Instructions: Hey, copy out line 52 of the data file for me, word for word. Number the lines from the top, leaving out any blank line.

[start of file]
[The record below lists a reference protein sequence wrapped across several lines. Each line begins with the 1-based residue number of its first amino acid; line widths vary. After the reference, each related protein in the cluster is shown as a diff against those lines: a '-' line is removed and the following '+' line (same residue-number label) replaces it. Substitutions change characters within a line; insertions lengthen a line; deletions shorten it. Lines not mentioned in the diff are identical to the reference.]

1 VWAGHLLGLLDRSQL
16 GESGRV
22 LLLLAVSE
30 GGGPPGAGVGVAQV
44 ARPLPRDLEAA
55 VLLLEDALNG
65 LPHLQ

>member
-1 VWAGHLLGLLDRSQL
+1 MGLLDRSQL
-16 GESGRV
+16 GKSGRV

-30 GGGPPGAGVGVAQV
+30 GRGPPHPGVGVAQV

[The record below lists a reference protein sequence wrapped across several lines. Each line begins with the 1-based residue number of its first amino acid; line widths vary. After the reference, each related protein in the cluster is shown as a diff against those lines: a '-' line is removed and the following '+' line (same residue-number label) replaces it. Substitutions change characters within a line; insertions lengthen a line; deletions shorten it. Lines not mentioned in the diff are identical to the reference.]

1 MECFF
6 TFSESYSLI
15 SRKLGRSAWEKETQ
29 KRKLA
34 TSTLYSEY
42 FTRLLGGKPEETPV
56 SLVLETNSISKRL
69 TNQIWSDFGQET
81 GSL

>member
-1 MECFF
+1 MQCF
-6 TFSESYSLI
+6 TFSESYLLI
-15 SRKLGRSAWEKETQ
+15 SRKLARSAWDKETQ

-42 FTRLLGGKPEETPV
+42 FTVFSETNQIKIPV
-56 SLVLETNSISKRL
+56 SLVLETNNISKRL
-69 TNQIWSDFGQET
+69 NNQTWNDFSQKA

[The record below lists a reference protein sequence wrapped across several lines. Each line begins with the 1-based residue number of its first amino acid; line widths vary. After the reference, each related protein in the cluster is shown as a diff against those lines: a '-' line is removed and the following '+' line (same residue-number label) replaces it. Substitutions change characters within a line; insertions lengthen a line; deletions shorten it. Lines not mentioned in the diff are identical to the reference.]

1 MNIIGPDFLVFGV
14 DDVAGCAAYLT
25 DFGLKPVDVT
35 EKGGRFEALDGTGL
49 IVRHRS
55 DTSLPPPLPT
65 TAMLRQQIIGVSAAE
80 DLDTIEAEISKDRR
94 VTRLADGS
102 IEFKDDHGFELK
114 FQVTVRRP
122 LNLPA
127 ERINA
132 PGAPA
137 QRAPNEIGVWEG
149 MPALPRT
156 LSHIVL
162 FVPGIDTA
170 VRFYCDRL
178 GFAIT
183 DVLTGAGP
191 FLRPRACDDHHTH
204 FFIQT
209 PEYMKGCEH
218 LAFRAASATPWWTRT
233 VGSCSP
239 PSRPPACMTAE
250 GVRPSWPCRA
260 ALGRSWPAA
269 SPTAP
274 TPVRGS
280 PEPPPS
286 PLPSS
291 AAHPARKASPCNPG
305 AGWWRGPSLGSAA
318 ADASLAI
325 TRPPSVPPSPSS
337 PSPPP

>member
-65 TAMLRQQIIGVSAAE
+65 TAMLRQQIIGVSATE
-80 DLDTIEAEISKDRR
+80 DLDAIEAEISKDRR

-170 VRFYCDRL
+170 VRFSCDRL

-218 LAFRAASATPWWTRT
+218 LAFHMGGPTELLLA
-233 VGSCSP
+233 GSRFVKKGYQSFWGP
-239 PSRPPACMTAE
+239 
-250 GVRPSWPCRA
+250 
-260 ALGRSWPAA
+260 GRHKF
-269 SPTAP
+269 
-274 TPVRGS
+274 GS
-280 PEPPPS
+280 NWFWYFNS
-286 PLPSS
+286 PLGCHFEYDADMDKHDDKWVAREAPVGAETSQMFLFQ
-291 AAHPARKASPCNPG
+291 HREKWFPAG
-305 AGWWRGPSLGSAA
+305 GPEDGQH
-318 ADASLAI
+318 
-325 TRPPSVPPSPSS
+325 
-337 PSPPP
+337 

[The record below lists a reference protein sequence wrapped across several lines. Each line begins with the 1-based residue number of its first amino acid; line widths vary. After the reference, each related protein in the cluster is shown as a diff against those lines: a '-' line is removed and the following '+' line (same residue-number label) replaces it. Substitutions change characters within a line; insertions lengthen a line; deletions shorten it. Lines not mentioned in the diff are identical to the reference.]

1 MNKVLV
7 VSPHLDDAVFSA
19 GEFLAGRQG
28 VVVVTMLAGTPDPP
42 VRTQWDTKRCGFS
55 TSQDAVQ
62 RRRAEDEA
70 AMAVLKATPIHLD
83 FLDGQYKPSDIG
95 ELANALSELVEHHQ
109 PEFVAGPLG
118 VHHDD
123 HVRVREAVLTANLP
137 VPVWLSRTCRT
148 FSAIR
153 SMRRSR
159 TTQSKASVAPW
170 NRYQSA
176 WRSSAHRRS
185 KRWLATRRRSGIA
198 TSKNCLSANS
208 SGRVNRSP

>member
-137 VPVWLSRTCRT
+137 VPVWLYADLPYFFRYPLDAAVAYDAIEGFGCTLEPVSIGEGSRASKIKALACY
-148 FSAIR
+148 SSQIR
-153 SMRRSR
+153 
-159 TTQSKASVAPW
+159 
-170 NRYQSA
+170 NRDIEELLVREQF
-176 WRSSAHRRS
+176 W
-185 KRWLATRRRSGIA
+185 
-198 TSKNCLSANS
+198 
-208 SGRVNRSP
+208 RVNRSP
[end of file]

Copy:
127 ERINA